A couple entrepreneurs in Eugene say they have a great protein source that uses a mere fraction of the land and water that cattle use. So if you’re adventurous and open to what some might consider a creepy, crawly, dining experience…you too can help the environment while enjoying a nutritious – albeit six-legged -- entrée. KLCC’s Brian Bull serves it up.
“Have you ever…eaten a bug before?” asks Austin Miller. He and Zoe Anton are co-founders of Craft Crickets.
The pair are at an Audubon Society gathering in Eugene, hosting a table covered with pamphlets on crickets’ nutritional qualities.
Anton offers small plastic cups containing samples.
“These are dried, roasted crickets, we raise them right here in Eugene…” she says, as people approach.
One woman warily eyes the cups of bugs. She is Joyce Baker, a member of the Audobon Society.
"I’m the cupcake maker," she adds. "This is my competition tonight.”
Miller smiles, and engages Baker.
"Can I interest you in trying some?" he asks.
"I’m a little embarrassed as an outdoorsy person to say I don’t think I want to put a bug in my mouth,” replies Baker.
We’ll get back to the Audubon Society and see how those cricket snacks go over later. Now it’s time to visit Craft Crickets on site. It’s in West Eugene…right behind a Burger King.
“We’re going to take you on a tour, starting at the beginning of cricket life!" says Anton. "So we’ll take you into the nursery…”
Anton opens up a small, humid tent. Austin Miller emerges.
“If I dig a little hole with my finger, you can see how, there are maybe 50,000 eggs in this 8”x8” pan,” he says.
"And this stage is called ‘pinheads’ because they’re the size of a pinhead," adds Anton.
The next room is stacked floor to ceiling with nearly 200 plastic totes. Miller figures they’ve 940,000 crickets here.
“They only make noise when they’re full adults. And it’s just the males, doing their mating call.”
"So I just recorded a few thousand guys saying, ‘Hey, check me out?’" I ask.
“Yep, more or less.”
Miller and Anton met in London. He’s a former finance manager for Amazon, while she worked at a sustainable development consulting firm.
Last year they put down $25,000 for this warehouse space of 2400 square feet. That may seem sizable for crickets, but Miller says it’s nothing compared to what’s needed for a beef steer.
“To raise a pound of crickets, you need around 15 square meters," explains Miller. "Cows, you need around 200 square meters to get a pound. And crickets only require 1 gallon of water to create a pound of meat in the end. Beef, you need around 2500 gallons of water.”
Craft Crickets doesn’t have a slaughterhouse. Miller says they’re only licensed to raise them on-site. For harvesting, they use a local kitchen down the road.
“And the crickets being cold blooded, when you move them into a freezer, they’ll slow down their systems. And they’ll go into hibernation.”
Within 24 hours, the crickets die. They’re then cleaned, blanched, and baked.
“That’s removing the water content. So that you get a dried cricket that you can keep on the shelf for over a month.”
Craft Crickets’ mission of providing more sustainable forms of protein is backed up by the United Nations, which released a report in 2013. It argues eating bugs helps alleviate environmental impacts as well as hunger.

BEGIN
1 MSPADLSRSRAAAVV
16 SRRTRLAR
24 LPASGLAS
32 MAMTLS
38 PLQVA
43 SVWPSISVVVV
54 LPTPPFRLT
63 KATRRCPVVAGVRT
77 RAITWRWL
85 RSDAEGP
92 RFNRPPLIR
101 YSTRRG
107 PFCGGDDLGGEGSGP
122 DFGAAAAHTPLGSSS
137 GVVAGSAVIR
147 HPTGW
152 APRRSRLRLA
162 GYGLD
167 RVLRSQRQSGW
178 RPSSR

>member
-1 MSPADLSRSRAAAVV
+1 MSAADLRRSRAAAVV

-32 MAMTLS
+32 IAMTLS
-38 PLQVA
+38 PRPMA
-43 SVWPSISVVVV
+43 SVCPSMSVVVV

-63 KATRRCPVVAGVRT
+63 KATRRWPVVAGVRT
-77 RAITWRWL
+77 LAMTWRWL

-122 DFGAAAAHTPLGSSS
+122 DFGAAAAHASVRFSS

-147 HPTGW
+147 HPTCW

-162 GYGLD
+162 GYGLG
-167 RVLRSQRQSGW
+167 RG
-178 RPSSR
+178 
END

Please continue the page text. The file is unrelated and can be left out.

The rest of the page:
Some researchers - including May Berenbaum, Head of Entomology at the University of Illinois – say there’s further justification for eating bugs.
“It’s essentially been in our DNA for millennia.”
Berenbaum says our manual dexterity and brains evolved from our ancestors seeking out ants or termites from nests, and grubs living under bark. So crickets aren’t really a big stretch for us to snack on.
“And in most ways, are better suited for the human diet than our more conventional sources of animal meat. Crickets have all the essential amino acids, it’s very high quality protein.”
Zoe Anton says the younger someone is, the more receptive they are to eating a cricket.
“One of my friends’ two-and-a-half-year-olds, when we gave some to her to try, she just started taking handfuls and stuffing them into her face. And then when we did a little test between crickets and her Cheerios, she chose the crickets every single time.”
So let’s go back to the Audubon Society, where we left Joyce Baker ready to try her first cricket.
“Someone should hold my hand," says Baker, resignedly.
“Don’t look at it! Yeah, there you go,” coaches Anton.
“Num num num num…it tastes a little like sunflower seeds. It’s tasty!” exclaims Baker.
I ask her if she's now a convert.
“Ahh…well, I’m very curious about how it’d be when it’s ground up into smoothies.”
“Or your next batch of cupcakes.”
“Right, exactly, I’ll surprise people! They’ll say, “Oh, you put some nuts in this time.” “Noooo, just a few little bugs.”
Other Audubon Society members liked them, too. One woman declined, telling the Craft Cricket founders she’d just brushed her teeth.
Miller and Anton say they’ll keep pushing the benefits of crickets.
A tell-tale sign of a convert is a sticker they hand people after a successful sample…it simply reads, “I EAT BUGS.”
WEB EXTRA: Reporter Brian Bull eats a few crickets.
Craft Cricket co-founder Austin Miller eggs our reporter on to try his wares. Listen in to gauge Brian's reaction, and what flavor notes he gets out of eating the insects:
WEB EXTRA: Find out what 940,000 crickets listen to to pass the time.
Craft Crickets co-founder Austin Miller makes sure his bugs are intellectually and culturally stimulated on the premises, with a variety of media:
Copyright 2017, KLCC.